FEDAI’s current job includes setting guidelines and rules for the Forex Business, Training of Bank Personnel, Accreditation of Forex Brokers, Represent member banks on Government/Reserve Bank of India and Announcement of daily and periodical rates to member banks.
But wait! What does the RBI do then?
Well, of course, RBI’s role holds much more importance than FEDAI, who’s rules need to pass RBI’s lens anyway! In fact, the big daddy of forex law - FEMA (Foreign Exchange Management Act) - is a regulatory mechanism by the Government of India, that enables RBI to pass regulations relating to foreign exchange in tune with the Foreign Trade policy of India.
Although this includes a lot of things - the ones that are important and get talked about the most often are - (1) RBI’s forex reserves and (2) the value of Indian currency (Rupee) vis-a-vis the US Dollar.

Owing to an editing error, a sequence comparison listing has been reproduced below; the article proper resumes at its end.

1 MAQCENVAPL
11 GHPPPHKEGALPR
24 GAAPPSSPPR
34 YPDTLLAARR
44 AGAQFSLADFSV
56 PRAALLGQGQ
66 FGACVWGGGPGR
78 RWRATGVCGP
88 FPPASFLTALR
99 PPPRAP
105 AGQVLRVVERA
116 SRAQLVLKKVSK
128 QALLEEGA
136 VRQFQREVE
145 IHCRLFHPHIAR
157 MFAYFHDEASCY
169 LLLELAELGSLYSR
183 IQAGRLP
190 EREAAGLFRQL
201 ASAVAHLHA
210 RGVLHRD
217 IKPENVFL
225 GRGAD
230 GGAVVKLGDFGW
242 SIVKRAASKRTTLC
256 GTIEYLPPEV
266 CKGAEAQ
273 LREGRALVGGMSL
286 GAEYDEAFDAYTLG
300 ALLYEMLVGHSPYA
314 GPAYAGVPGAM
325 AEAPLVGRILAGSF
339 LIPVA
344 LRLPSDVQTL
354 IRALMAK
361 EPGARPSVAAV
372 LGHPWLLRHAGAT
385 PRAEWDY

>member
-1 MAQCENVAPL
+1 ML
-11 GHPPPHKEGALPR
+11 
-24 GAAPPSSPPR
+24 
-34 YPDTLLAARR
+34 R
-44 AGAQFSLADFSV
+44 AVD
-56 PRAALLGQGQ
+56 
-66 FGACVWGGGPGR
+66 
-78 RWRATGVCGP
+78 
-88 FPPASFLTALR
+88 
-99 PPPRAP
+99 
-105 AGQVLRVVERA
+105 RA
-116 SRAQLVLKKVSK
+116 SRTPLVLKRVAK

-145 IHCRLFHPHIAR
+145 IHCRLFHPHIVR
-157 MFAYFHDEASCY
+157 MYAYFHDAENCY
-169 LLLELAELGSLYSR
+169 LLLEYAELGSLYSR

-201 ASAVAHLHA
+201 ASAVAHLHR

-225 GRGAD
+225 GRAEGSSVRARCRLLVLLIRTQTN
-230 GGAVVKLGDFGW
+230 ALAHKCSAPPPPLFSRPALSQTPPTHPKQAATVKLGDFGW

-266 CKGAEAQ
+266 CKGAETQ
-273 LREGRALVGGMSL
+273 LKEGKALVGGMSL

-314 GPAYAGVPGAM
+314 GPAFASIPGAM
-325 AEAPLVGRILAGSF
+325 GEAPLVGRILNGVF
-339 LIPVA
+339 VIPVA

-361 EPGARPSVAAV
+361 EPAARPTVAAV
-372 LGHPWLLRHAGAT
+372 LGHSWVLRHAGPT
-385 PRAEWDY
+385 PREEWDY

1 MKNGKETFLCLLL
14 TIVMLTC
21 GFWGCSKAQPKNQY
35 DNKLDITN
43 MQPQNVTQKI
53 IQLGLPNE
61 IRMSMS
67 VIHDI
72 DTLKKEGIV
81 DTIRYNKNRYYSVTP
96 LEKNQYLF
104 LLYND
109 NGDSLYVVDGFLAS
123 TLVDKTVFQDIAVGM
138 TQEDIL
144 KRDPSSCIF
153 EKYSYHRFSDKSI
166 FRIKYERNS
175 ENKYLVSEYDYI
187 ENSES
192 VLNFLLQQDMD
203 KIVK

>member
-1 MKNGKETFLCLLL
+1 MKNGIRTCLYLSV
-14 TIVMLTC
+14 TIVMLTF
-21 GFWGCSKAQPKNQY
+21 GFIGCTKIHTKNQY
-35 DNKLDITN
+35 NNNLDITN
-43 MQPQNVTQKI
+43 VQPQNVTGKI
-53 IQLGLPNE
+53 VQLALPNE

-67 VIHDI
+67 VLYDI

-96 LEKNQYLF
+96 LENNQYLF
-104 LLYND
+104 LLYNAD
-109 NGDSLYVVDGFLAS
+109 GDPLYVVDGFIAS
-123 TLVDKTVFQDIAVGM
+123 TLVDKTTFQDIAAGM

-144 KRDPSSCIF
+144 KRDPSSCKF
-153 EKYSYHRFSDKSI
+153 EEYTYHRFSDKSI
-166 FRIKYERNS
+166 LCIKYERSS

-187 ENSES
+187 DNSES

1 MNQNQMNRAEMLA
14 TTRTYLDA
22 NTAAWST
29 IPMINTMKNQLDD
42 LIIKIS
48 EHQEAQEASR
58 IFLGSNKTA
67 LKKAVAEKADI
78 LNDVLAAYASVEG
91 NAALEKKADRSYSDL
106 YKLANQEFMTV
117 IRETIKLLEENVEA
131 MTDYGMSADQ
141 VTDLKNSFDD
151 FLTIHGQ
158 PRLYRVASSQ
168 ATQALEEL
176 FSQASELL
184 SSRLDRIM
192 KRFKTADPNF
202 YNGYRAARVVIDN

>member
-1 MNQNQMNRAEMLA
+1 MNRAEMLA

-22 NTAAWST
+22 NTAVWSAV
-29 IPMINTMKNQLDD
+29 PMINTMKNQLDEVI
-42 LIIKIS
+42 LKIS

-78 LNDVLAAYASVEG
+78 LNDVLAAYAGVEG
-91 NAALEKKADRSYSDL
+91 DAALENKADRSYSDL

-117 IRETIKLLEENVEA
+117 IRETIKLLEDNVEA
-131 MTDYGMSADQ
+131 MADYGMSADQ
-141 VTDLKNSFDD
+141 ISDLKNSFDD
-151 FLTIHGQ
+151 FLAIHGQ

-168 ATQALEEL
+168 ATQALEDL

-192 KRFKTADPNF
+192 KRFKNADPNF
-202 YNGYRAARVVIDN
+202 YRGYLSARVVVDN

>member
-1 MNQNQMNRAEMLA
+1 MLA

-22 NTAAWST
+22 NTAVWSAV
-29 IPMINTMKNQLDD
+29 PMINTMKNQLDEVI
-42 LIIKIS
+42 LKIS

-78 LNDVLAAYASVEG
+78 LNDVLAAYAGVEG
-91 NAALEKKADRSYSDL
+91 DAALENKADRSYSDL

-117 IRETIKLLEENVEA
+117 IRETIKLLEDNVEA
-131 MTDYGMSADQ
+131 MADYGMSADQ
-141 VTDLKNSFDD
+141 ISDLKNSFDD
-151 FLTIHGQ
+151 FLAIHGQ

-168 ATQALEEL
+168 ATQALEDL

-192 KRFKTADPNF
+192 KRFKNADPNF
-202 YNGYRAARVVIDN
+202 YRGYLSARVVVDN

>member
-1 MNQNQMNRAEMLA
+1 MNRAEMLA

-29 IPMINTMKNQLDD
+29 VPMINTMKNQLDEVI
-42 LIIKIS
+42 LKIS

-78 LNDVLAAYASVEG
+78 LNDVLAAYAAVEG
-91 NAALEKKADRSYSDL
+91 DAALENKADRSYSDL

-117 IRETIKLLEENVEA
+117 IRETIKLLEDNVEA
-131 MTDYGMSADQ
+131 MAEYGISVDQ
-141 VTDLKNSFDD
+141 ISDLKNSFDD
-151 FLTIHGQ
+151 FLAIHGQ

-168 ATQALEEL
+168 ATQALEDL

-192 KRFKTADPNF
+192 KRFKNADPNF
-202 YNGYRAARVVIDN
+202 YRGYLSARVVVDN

Unfortunately, both of these are big topics, which I’ll tackle in another day, so lets’ focus on the speech itself.
The broad reforms that the speech talked about are:
Liberalising financial markets and simplifying market regulation
It is well known that India’s bond and forex markets are not as active as their US counterparts or even our own equity markets. Participation is usually restricted to the big players with retail investors (like us) usually not having a clue about the processes. So apart from bringing in foreign participants, the job is also to simplify the regulations and procedures for everyone, big and small. The most recent example of this would be Bilateral Netting of Qualified Financial Contracts Act, 2020 (click here for further reading)
Internationalising financial markets
Like I explained above, our markets are being opened wider for foreign participation, with certain limits being revised upwards. For example, NRIs can now invest in specified government bonds without being subject to any upper limits - this is known as FAR (Fully Accessible Route).
Safeguarding the “buy side” – user protection